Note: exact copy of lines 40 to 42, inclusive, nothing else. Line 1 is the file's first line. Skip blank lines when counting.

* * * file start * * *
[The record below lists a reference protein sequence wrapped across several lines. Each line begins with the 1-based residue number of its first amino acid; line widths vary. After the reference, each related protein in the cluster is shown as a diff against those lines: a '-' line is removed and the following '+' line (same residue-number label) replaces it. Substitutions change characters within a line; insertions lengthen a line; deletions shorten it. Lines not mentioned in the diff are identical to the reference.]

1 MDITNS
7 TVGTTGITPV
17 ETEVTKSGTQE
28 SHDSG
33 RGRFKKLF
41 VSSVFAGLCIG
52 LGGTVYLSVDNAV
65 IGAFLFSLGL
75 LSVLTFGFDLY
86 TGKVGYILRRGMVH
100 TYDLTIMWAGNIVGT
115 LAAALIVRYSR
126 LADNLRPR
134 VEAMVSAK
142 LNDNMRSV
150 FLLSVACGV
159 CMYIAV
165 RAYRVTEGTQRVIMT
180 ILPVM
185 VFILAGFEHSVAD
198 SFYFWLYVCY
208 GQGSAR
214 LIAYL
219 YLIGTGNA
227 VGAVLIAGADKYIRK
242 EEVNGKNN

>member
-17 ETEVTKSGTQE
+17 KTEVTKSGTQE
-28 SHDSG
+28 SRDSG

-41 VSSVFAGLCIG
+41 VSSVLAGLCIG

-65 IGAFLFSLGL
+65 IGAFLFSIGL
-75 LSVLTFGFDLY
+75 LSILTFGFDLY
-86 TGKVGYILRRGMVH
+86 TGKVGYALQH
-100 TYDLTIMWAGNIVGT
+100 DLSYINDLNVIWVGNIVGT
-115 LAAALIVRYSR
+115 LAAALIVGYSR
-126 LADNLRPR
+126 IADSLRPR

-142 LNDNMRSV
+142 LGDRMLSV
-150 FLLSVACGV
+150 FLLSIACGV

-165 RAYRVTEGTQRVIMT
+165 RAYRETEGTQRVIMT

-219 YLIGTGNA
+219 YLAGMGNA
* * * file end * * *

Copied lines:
+86 TGKVGYALQH
-100 TYDLTIMWAGNIVGT
+100 DLSYINDLNVIWVGNIVGT